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Human genetics and neuropathology suggest a link between miR-218 and amyotrophic lateral sclerosis pathophysiology

Research output: Contribution to journalArticle

Irit Reichenstein, Chen Eitan, Sandra Diaz-Garcia, Guy Haim, Iddo Magen, Aviad Siany, Mariah L. Hoye, Natali Rivkin, Tsviya Olender, Beata Toth, Revital Ravid, Amitai D. Mandelbaum, Eran Yanowski, Jing Liang, Jeffrey K. Rymer, Rivka Levy, Gilad Beck, Elena Ainbinder, Sali M.K. Farhan, Kimberly A. Lennox & 25 more Nicole M. Bode, Mark A. Behlke, Thomas Möller, Smita Saxena, Cristiane A.M. Moreno, Giancarlo Costaguta, Kristel R. van Eijk, Hemali Phatnani, Ammar Al-Chalabi, A. Nazli Başak, Leonard H. van den Berg, Orla Hardiman, John E. Landers, Jesus S. Mora, Karen E. Morrison, Pamela J. Shaw, Jan H. Veldink, Samuel L. Pfaff, Ofer Yizhar, Christina Gross, Robert H. Brown, John M. Ravits, Matthew B. Harms, Timothy M. Miller, Eran Hornstein

Original languageEnglish
Article numbereaav5264
JournalScience Translational Medicine
Volume11
Issue number523
DOIs
Publication statusPublished - 18 Dec 2019

King's Authors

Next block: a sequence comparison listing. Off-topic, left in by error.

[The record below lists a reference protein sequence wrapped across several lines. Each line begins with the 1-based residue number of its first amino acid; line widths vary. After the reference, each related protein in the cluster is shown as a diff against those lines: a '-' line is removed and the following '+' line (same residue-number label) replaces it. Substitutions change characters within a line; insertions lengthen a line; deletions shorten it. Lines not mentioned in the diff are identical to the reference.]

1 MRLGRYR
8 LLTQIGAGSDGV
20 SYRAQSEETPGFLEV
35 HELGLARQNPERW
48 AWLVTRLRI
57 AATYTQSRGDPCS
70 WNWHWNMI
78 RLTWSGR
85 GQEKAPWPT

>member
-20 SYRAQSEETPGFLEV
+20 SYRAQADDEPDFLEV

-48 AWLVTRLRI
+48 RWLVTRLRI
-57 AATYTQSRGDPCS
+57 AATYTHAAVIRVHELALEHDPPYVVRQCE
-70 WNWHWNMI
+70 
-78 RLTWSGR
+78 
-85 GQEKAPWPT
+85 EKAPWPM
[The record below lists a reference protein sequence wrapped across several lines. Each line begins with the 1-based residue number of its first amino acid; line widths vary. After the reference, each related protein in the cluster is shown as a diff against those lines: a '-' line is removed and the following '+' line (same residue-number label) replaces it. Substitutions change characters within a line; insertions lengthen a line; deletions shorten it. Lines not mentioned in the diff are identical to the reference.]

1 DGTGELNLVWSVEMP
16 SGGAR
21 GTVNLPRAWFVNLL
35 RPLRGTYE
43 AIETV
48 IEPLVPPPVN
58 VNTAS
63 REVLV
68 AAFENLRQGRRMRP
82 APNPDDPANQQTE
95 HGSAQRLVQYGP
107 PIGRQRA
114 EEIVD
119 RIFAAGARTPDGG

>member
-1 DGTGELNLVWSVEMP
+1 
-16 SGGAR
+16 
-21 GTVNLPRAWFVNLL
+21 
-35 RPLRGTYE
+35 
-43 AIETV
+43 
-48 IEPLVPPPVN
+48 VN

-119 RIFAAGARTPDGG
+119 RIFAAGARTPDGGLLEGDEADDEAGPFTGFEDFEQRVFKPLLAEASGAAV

Abstract

Motor neuron–specific microRNA-218 (miR-218) has recently received attention because of its roles in mouse development. However, miR-218 relevance to human motor neuron disease was not yet explored. Here, we demonstrate by neuropathology that miR-218 is abundant in healthy human motor neurons. However, in amyotrophic lateral sclerosis (ALS) motor neurons, miR-218 is down-regulated and its mRNA targets are reciprocally up-regulated (derepressed). We further identify the potassium channel Kv10.1 as a new miR-218 direct target that controls neuronal activity. In addition, we screened thousands of ALS genomes and identified six rare variants in the human miR-218-2 sequence. miR-218 gene variants fail to regulate neuron activity, suggesting the importance of this small endogenous RNA for neuronal robustness. The underlying mechanisms involve inhibition of miR-218 biogenesis and reduced processing by DICER. Therefore, miR-218 activity in motor neurons may be susceptible to failure in human ALS, suggesting that miR-218 may be a potential therapeutic target in motor neuron disease.

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